Recent research suggests that individuals differ in the extent to which they seek activities that promote hedonic or eudaimonic well-being. Prioritizing positivity describes a strategy of pursuing happiness by seeking pleasurable activities or circumstances that can lead to naturally occurring positive emotions, while prioritizing meaning describes a strategy of cultivating well-being by purposefully seeking activities that are conducive to experiencing meaning in life. While these notions have been examined among the general population, little is known about how these prioritizing patterns are linked with well-being in closed religious groups, who often promote the benefit of the collective group in lieu of the individual’s personal choices and interests. Based on a sample of 407 Ultra-Orthodox Jewish individuals (mean age=33.58, SD=8.89), 55.5% of which were women, the results demonstrated that prioritizing meaning and sense of community were positively associated with life satisfaction. Moreover, a significant interaction of sense of community × prioritizing positivity was found, indicating a positive connection between prioritizing positivity and life satisfaction for individuals with a high sense of community, but a negative connection for those with a low sense of community. Our findings suggest that even in extremely close-knit community-oriented societies, a strong sense of belonging to a community enables individuals to prioritize more hedonic aspects of their lives in order to promote their life satisfaction.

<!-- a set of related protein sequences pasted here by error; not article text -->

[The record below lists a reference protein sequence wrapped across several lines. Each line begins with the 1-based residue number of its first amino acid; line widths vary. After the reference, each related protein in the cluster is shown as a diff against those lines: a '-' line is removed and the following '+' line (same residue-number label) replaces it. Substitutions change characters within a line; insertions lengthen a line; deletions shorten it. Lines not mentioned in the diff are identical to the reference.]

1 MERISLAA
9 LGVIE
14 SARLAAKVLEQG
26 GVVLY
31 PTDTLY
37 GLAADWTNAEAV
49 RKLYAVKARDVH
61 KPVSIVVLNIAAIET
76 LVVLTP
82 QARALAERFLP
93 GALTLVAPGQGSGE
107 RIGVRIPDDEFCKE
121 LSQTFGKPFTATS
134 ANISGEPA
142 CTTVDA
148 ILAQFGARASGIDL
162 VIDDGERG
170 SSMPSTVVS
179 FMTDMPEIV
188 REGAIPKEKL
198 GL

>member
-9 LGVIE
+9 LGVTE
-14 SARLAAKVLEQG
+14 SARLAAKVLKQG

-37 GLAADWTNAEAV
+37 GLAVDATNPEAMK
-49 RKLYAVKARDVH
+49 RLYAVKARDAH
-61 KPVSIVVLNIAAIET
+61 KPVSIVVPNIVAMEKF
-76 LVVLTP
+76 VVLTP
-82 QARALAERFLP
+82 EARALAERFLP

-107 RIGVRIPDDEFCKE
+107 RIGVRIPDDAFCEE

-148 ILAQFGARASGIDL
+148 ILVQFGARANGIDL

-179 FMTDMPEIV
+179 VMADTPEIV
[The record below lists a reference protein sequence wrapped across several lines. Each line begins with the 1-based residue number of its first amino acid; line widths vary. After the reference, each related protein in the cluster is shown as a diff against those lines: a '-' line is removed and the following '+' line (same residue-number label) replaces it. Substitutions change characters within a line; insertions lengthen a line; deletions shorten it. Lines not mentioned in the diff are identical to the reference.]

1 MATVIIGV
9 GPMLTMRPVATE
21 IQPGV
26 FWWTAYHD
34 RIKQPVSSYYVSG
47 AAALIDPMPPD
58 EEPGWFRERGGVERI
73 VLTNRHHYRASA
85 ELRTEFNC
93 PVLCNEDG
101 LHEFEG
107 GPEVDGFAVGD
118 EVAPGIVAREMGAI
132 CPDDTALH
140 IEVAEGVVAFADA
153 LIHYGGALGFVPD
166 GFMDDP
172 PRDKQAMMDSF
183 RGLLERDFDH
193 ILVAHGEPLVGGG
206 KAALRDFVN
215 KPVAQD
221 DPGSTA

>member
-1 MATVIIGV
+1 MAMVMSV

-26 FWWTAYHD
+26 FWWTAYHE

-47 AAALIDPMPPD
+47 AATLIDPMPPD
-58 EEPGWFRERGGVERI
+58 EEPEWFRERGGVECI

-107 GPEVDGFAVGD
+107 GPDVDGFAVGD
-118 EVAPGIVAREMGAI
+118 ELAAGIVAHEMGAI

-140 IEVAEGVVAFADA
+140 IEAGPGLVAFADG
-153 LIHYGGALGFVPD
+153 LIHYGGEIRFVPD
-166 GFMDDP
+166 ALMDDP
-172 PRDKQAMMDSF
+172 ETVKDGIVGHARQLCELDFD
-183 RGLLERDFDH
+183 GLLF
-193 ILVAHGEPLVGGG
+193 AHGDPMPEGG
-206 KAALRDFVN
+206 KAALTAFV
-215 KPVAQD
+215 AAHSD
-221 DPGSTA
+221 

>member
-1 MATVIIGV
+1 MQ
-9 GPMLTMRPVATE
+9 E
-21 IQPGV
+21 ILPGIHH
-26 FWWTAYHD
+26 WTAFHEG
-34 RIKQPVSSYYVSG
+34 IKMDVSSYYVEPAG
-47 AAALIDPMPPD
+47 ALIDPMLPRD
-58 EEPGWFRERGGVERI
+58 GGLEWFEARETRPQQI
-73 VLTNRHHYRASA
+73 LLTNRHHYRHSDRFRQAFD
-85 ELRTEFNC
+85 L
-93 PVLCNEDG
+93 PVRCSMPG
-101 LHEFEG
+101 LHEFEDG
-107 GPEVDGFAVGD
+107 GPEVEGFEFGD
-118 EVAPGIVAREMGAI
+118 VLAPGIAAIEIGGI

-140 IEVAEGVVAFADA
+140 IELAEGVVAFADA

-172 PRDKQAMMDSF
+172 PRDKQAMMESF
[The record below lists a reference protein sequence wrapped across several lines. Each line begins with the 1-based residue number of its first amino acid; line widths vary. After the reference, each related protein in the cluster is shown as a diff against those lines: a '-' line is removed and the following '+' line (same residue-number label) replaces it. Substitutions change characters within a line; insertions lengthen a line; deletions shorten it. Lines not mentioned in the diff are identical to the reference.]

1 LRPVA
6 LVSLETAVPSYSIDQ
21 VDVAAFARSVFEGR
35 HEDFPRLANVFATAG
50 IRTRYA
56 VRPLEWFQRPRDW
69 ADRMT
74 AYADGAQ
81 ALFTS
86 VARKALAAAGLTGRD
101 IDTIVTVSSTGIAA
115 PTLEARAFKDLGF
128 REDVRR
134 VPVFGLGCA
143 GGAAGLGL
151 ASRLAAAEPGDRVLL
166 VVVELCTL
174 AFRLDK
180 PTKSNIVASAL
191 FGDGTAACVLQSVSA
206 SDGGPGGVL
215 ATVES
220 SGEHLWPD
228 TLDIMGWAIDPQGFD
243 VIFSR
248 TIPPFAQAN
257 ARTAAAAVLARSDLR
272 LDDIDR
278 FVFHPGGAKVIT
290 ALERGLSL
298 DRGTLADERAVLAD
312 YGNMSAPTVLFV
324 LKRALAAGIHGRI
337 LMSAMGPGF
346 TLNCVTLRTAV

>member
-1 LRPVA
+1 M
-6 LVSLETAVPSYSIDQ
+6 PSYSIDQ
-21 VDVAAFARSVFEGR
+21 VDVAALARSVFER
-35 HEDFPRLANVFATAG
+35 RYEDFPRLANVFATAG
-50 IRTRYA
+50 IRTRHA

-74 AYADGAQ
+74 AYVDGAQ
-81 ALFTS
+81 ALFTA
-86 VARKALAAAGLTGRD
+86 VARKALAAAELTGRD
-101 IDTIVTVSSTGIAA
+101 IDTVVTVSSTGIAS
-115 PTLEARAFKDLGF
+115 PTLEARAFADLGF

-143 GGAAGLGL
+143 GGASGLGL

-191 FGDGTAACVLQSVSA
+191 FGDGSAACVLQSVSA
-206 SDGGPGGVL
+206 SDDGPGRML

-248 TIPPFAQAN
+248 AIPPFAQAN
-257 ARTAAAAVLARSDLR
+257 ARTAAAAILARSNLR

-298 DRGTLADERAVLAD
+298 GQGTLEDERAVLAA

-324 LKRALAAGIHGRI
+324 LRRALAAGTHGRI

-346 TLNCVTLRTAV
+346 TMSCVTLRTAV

|Number of pages||16|
|Journal||Journal of Psychology: Interdisciplinary and Applied|
|State||Published - 2 Apr 2020|
Bibliographical notePublisher Copyright:
© 2019, © 2019 Taylor & Francis Group, LLC.
- Life satisfaction
- Prioritizing positivity
- sense of community
ASJC Scopus subject areas
- Business, Management and Accounting (miscellaneous)
- Psychology (all)